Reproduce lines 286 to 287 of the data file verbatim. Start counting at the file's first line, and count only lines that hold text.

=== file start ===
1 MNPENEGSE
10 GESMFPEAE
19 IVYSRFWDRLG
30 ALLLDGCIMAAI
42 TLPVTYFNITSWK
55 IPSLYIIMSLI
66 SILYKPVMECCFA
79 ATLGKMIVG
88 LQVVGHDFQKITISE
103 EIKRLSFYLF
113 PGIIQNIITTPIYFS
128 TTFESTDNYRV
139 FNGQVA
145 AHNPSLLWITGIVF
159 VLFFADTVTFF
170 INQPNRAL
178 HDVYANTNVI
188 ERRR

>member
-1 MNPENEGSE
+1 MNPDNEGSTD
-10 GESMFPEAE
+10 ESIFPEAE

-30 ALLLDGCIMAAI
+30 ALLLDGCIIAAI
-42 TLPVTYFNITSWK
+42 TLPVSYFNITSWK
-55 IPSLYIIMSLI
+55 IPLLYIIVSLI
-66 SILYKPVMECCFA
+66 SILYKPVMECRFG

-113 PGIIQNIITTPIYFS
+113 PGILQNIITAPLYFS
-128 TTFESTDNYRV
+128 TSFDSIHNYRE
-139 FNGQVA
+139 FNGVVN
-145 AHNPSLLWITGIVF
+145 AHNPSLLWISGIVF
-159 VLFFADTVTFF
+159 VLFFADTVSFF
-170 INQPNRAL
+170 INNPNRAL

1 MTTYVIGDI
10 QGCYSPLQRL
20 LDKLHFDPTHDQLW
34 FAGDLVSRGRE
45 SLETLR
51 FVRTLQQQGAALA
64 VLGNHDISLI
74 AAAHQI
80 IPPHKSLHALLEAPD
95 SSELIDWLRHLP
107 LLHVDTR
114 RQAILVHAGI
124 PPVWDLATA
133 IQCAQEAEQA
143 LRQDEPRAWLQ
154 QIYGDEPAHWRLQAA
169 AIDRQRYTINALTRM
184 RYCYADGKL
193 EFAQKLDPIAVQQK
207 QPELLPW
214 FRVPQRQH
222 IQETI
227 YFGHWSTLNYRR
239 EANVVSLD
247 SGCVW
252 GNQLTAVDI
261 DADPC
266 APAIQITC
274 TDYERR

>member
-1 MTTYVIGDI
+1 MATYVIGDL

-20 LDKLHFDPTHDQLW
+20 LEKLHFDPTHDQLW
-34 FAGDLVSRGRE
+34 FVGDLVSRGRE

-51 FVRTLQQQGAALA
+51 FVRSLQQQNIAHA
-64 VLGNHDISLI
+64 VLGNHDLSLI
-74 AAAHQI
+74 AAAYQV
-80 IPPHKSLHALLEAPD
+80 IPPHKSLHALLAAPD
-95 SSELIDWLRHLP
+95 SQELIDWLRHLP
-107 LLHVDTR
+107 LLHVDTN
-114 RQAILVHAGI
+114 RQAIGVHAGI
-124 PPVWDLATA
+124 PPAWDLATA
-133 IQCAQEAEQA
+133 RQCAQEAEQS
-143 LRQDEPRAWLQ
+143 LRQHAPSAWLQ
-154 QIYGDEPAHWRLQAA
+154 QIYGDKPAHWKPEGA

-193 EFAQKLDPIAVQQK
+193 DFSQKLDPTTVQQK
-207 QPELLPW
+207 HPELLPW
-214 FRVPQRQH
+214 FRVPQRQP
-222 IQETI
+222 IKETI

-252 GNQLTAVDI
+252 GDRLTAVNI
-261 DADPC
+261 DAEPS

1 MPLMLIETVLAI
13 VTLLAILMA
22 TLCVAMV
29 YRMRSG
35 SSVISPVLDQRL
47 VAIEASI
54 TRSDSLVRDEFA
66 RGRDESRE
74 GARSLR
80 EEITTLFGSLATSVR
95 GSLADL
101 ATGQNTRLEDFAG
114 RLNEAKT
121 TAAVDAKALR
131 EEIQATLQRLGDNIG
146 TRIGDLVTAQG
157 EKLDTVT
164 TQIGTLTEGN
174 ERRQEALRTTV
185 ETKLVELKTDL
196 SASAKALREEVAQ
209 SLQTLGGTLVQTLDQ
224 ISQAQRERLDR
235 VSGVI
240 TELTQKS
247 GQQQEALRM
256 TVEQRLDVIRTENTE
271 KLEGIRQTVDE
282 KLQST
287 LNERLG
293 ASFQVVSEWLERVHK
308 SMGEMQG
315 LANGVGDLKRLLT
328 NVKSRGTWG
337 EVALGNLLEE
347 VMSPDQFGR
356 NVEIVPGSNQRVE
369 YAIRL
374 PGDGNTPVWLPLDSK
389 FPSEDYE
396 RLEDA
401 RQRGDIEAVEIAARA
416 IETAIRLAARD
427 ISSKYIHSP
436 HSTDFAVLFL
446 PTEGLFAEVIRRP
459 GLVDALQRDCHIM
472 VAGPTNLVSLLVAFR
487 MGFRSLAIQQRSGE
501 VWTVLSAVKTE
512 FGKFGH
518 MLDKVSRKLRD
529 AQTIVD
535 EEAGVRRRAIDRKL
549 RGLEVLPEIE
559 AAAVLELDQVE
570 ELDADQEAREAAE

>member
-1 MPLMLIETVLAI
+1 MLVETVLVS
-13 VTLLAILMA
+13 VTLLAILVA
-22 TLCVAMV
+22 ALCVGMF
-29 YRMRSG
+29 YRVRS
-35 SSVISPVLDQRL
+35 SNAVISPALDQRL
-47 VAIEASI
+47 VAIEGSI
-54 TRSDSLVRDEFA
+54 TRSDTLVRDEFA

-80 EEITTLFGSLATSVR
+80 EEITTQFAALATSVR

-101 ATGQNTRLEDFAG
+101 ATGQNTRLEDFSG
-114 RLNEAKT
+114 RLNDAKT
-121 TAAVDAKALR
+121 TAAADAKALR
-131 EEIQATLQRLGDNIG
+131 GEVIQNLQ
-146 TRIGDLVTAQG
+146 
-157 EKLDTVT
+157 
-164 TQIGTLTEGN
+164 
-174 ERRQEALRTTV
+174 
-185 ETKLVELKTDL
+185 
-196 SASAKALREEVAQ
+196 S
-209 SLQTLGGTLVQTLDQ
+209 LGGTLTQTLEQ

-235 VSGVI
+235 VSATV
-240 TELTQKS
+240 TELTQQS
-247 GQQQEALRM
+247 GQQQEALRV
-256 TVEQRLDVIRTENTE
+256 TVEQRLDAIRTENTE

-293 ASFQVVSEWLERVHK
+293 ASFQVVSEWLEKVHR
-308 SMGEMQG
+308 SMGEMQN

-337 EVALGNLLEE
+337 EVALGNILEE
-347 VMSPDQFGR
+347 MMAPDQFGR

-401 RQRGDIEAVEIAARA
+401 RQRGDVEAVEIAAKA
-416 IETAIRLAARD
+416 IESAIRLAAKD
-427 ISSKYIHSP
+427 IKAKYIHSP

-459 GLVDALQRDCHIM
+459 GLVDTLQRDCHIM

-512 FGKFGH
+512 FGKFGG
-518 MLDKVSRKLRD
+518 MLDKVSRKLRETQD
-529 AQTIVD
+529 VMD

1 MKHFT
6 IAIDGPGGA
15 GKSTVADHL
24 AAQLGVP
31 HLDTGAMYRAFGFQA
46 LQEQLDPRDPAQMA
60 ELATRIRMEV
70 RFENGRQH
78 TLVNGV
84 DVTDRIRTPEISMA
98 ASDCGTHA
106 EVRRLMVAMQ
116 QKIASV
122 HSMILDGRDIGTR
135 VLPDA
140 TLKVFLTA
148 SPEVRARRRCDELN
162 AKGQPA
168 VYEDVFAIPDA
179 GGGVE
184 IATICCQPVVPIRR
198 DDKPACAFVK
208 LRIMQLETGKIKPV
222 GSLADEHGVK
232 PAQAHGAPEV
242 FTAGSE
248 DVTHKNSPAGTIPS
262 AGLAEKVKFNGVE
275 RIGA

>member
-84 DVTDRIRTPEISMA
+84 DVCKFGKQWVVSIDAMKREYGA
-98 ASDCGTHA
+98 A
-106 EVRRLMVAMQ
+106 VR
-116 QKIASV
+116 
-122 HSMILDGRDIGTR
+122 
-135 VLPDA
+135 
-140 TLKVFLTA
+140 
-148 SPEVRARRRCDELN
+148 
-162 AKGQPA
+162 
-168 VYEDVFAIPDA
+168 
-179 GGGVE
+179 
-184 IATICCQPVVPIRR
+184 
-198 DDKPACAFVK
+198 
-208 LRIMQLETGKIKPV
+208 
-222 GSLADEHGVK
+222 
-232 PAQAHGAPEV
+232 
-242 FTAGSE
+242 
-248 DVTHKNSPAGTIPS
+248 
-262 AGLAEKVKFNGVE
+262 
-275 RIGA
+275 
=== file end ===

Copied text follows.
-162 AKGQPA
+162 